Chemical structure of diflubenzuron, a commonly used benzoylurea insecticide

Benzoylureas are chemical derivatives of N-benzoyl-N-phenylurea (benzoylurea). They are best known for their use as insecticides. They act as insect growth regulators by inhibiting synthesis of chitin in the insect's body.

One of the more commonly used benzoylurea pesticides is diflubenzuron. Others include chlorfluazuron, flufenoxuron, hexaflumuron, and triflumuron. Lufenuron is the active compound in flea control medication for pet dogs and cats.

Certain types of benzoylurea compounds have been investigated as potential anticancer agents.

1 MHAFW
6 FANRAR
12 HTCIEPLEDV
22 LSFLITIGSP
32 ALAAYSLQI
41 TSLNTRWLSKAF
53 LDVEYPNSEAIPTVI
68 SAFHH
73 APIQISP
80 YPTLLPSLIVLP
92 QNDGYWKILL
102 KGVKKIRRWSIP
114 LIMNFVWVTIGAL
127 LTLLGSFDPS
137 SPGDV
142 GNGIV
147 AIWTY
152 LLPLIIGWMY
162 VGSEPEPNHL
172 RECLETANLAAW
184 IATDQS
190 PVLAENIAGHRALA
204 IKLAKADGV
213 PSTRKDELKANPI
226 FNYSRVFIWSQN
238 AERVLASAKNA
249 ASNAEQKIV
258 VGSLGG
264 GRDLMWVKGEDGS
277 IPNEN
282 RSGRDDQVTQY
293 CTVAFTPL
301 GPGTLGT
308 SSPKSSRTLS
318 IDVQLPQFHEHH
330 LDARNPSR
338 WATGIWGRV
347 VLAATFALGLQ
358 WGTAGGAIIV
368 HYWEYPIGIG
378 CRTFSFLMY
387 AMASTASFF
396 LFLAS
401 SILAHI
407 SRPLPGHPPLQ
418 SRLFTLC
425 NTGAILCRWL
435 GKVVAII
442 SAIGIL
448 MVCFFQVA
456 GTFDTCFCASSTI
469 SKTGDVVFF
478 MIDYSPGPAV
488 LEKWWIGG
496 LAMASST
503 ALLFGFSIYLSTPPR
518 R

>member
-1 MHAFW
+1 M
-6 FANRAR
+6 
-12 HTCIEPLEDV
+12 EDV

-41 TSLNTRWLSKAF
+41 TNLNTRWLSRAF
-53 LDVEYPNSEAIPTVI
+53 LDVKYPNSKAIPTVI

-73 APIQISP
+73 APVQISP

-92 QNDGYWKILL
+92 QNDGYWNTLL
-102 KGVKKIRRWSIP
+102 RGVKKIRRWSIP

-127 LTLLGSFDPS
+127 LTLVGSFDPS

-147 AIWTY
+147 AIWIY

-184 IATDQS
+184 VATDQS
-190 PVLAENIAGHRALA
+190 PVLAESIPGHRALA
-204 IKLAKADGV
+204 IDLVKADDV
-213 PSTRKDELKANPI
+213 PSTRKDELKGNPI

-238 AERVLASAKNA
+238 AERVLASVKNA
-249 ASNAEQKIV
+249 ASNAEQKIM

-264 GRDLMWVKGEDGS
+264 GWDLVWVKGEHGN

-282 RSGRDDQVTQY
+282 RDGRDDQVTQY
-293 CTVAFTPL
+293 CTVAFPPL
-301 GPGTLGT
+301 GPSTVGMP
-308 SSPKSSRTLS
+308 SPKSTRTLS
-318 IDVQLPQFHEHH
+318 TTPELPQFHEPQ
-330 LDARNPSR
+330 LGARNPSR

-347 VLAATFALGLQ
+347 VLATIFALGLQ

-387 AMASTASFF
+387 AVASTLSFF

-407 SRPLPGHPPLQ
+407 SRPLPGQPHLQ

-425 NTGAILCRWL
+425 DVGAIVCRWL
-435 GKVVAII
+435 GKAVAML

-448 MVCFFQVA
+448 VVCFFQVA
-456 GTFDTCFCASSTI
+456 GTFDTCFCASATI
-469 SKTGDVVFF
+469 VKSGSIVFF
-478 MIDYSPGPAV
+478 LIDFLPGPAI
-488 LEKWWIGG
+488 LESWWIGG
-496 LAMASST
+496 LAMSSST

Environmental toxicity

When applied in a dispersed way, for example through fumigation or spraying, these chemicals have an effect against a wide range of insect species, some of which may be beneficial to human activities, including crop-pollinators such as bees. In addition, as with many insecticides, application may result in the killing of natural predators or controls along with the pest, risking the possibility of a 'rebound effect' or pest resurgence, where the original target for the treatment returns with equal or even greater voracity.

Flufenoxuron was banned in the European Union in 2011[1] due to its high potential for bioaccumulation in the food chain and high risk to aquatic organisms. Flufenoxuron is marketed as having 'high persistence' in the environment and the product data-sheet states that it does not biodegrade easily.[2]


Further reading

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